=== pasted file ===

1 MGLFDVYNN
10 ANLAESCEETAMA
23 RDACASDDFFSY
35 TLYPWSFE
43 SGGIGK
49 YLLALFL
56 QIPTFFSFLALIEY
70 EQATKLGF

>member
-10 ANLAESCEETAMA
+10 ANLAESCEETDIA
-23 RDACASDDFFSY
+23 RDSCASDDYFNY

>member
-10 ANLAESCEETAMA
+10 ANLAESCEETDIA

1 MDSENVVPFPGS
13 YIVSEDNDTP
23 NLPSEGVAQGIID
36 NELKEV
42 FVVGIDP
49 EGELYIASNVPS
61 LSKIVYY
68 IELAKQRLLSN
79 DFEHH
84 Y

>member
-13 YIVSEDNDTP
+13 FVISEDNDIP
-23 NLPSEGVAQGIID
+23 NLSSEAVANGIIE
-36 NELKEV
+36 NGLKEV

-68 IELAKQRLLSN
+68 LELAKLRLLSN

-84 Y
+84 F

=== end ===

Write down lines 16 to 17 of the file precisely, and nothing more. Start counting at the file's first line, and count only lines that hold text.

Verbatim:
+10 ANLAESCEETDIA

1 MDSENVVPFPGS